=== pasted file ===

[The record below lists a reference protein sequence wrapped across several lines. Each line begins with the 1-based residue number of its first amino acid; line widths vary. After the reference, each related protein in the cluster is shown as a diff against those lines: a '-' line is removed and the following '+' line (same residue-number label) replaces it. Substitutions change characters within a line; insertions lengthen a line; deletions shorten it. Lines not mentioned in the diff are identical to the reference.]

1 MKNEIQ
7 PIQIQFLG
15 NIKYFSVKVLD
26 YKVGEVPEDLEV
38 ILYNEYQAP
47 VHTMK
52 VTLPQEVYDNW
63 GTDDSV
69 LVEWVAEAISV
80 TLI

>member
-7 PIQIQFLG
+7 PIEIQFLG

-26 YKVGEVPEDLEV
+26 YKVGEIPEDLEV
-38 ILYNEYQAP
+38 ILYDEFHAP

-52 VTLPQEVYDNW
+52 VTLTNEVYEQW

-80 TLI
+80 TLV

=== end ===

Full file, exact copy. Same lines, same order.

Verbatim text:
[The record below lists a reference protein sequence wrapped across several lines. Each line begins with the 1-based residue number of its first amino acid; line widths vary. After the reference, each related protein in the cluster is shown as a diff against those lines: a '-' line is removed and the following '+' line (same residue-number label) replaces it. Substitutions change characters within a line; insertions lengthen a line; deletions shorten it. Lines not mentioned in the diff are identical to the reference.]

1 MKNEIQ
7 PIQIQFLG
15 NIKYFSVKVLD
26 YKVGEVPEDLEV
38 ILYNEYQAP
47 VHTMK
52 VTLPQEVYDNW
63 GTDDSV
69 LVEWVAEAISV
80 TLI

>member
-7 PIQIQFLG
+7 PIEIQFLG

-26 YKVGEVPEDLEV
+26 YKVGEIPEDLEV
-38 ILYNEYQAP
+38 ILYDEFHAP

-52 VTLPQEVYDNW
+52 VTLTNEVYEQW

-80 TLI
+80 TLV